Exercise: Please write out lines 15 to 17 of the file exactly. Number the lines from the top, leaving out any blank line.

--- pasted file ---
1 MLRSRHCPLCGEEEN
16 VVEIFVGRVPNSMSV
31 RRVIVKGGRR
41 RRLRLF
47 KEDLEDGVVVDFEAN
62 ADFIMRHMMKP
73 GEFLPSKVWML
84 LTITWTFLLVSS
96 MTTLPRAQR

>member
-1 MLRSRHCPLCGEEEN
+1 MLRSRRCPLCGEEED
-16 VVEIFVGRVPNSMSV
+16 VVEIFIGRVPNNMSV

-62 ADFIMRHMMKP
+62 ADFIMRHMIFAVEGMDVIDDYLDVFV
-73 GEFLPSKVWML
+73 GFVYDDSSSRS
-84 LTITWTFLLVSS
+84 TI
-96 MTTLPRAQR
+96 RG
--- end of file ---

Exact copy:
-62 ADFIMRHMMKP
+62 ADFIMRHMIFAVEGMDVIDDYLDVFV
-73 GEFLPSKVWML